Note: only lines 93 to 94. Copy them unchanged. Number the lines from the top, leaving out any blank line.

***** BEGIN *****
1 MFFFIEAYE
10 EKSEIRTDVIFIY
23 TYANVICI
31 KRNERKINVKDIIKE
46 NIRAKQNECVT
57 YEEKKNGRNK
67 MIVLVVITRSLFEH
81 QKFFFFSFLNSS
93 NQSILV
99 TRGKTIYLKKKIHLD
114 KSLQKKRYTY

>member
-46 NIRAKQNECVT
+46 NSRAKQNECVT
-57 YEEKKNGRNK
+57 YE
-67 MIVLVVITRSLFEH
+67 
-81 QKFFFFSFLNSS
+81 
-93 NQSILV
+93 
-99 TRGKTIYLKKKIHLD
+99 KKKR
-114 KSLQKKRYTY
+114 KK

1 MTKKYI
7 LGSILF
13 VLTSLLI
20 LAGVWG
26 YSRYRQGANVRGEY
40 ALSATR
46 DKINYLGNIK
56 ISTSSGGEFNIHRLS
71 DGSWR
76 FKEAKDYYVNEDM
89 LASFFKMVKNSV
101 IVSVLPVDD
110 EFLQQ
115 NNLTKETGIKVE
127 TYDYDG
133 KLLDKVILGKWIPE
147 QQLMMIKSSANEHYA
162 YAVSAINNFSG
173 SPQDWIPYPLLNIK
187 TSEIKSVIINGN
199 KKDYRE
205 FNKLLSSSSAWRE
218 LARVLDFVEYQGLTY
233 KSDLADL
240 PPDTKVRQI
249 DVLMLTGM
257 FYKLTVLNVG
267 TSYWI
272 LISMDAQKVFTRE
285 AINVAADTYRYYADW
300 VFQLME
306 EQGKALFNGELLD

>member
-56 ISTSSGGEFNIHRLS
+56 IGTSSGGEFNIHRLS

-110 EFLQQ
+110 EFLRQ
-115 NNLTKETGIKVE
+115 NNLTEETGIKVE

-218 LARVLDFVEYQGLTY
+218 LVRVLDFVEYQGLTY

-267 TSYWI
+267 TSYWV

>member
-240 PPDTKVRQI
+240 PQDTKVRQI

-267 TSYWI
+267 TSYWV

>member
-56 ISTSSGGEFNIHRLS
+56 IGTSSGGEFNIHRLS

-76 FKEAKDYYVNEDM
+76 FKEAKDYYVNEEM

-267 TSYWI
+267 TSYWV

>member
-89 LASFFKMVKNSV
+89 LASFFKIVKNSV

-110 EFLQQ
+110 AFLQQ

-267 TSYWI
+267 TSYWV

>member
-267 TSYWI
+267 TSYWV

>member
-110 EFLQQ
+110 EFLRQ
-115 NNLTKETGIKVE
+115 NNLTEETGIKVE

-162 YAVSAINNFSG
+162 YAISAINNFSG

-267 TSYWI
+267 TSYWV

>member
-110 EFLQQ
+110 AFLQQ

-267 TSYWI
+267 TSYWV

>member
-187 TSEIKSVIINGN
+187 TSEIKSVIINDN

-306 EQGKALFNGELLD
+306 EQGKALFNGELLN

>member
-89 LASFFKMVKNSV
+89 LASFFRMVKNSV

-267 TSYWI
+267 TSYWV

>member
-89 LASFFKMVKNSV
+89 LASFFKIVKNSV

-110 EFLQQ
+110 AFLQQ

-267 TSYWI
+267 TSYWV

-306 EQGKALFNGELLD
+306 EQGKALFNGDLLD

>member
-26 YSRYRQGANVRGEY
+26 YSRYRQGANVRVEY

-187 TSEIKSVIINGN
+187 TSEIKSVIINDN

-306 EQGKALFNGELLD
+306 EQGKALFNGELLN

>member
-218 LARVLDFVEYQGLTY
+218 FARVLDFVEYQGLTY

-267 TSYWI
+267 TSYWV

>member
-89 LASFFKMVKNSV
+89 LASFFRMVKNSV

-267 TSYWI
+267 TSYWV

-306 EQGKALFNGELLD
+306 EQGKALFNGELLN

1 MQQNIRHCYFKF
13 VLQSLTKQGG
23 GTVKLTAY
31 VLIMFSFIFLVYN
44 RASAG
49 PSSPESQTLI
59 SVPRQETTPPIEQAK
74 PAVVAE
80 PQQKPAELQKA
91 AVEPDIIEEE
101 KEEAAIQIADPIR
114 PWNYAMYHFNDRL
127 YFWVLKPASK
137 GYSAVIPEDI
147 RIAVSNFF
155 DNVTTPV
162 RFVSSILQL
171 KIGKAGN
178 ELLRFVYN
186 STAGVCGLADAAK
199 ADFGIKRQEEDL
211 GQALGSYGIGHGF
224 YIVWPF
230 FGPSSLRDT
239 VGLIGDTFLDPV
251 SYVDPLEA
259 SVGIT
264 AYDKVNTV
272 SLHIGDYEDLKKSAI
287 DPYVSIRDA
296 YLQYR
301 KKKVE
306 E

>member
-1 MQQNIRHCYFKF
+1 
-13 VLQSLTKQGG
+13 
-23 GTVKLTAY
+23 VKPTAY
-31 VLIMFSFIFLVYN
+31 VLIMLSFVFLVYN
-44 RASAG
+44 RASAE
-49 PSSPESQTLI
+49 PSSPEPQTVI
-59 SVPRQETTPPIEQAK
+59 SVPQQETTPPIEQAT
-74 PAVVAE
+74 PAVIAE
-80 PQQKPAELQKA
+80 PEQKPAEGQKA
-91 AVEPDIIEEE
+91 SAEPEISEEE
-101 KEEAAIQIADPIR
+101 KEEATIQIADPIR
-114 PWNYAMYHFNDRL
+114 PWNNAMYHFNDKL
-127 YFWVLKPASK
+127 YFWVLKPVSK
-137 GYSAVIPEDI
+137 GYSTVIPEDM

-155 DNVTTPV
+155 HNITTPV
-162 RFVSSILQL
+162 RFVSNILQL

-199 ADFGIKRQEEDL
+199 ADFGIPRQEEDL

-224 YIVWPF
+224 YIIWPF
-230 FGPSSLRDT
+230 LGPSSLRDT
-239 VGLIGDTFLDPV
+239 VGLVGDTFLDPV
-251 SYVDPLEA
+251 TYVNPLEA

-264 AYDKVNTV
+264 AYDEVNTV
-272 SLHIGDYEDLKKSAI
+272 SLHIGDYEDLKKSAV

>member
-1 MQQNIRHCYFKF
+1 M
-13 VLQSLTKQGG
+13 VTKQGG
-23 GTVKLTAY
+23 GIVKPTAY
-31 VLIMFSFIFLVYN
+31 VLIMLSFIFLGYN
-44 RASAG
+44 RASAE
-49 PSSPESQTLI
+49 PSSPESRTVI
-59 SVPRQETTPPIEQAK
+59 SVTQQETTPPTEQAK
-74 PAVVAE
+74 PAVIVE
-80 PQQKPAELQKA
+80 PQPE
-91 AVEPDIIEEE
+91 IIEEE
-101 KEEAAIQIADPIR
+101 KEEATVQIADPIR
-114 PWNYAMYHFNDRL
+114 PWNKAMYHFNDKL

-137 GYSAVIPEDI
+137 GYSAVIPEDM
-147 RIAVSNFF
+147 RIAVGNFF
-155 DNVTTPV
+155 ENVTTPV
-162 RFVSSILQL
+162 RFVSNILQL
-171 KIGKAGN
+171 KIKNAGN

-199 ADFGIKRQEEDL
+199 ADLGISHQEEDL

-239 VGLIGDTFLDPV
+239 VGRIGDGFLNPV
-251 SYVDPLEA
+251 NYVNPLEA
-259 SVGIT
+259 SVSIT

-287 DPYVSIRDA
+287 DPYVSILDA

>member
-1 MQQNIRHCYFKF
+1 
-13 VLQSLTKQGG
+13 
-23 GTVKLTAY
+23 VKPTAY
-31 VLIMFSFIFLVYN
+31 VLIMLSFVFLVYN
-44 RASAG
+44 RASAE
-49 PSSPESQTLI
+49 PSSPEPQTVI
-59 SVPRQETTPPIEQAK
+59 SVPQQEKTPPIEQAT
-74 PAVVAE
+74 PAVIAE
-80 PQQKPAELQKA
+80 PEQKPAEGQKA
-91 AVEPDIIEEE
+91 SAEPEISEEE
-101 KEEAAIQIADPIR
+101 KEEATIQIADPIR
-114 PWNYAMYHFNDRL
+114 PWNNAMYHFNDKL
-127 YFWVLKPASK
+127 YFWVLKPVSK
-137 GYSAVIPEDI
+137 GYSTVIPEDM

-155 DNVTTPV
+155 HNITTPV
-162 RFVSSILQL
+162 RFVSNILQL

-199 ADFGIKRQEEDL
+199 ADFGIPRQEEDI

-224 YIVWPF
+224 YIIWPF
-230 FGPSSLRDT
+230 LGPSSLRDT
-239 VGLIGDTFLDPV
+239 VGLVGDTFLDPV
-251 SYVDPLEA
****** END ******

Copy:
-110 EFLQQ
+110 EFLRQ